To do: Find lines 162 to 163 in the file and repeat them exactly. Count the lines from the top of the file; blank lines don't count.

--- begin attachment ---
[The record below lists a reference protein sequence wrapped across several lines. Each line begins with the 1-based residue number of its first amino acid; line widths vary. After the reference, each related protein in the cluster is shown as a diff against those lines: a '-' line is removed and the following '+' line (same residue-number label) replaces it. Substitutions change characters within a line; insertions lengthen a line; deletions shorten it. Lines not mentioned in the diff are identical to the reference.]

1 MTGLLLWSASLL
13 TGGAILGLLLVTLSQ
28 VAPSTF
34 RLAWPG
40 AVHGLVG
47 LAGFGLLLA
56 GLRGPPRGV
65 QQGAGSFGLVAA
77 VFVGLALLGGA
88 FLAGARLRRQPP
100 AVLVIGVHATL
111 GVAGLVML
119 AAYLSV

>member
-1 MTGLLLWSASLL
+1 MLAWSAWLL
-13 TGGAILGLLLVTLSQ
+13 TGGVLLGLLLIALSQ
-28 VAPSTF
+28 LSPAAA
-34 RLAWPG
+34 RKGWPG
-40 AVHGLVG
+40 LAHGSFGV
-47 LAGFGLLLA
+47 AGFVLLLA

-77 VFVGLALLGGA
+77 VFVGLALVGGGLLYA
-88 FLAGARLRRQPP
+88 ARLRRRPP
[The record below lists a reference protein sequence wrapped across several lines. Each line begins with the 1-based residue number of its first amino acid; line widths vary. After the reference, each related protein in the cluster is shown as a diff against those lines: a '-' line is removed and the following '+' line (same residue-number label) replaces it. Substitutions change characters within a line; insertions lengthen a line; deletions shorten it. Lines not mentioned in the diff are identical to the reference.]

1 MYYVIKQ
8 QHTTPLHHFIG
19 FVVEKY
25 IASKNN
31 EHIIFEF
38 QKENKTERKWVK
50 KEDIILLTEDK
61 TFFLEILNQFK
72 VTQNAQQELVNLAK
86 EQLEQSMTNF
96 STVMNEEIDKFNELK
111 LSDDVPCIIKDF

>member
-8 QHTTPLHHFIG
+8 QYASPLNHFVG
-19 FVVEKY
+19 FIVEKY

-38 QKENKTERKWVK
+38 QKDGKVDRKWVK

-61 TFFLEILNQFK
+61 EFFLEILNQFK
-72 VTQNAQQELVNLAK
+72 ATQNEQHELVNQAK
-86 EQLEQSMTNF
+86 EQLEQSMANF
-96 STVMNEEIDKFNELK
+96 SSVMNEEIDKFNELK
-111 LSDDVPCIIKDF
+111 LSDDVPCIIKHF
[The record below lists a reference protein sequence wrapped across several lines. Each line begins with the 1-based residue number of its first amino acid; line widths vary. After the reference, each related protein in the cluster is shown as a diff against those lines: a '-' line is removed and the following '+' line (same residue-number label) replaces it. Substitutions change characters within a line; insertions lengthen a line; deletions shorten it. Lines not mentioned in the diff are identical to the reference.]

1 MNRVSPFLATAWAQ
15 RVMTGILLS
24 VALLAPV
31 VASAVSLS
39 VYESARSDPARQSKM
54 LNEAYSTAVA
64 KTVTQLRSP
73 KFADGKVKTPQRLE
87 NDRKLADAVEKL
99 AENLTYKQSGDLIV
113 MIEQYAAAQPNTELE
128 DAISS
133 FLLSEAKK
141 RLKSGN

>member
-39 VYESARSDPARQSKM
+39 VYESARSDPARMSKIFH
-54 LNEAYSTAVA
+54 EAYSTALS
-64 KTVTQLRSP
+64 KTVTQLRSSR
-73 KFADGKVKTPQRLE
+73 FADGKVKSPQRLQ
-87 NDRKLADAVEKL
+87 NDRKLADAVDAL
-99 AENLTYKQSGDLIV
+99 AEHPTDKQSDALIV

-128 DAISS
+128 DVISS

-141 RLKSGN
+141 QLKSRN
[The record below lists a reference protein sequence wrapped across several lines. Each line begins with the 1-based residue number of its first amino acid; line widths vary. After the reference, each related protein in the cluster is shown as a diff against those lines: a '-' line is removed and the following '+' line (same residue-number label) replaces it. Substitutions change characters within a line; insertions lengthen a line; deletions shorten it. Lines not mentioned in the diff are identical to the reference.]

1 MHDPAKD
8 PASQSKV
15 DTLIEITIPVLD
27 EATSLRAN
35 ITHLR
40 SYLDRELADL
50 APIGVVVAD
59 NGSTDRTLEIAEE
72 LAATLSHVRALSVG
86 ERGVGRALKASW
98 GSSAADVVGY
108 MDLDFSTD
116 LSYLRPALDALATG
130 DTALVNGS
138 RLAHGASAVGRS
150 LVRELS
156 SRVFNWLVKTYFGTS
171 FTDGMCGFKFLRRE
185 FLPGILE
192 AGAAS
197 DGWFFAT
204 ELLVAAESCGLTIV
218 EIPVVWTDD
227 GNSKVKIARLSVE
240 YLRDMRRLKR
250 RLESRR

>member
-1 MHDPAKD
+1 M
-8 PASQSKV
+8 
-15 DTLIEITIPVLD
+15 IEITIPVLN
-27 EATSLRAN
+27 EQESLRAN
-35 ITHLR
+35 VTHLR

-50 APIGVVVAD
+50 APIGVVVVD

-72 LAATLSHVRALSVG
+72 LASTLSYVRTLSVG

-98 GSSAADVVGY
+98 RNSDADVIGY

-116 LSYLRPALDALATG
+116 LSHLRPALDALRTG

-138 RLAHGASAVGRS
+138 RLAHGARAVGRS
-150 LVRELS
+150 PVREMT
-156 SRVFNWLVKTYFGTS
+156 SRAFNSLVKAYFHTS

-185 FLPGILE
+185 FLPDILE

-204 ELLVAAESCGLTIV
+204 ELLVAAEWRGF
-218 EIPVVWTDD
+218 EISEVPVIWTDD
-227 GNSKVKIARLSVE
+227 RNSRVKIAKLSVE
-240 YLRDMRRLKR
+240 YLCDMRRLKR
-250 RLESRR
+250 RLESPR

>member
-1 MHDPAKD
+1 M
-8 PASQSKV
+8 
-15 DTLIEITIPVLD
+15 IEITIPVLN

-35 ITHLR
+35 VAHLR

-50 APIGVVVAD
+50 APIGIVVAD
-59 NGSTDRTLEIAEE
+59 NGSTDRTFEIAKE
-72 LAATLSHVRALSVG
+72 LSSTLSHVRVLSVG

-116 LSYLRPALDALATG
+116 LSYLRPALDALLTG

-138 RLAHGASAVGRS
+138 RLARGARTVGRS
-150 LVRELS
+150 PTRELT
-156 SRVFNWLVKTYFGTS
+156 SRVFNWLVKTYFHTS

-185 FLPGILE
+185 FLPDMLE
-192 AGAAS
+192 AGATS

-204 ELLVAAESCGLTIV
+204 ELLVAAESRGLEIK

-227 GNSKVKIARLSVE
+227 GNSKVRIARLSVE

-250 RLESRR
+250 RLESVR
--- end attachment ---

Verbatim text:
+8 
-15 DTLIEITIPVLD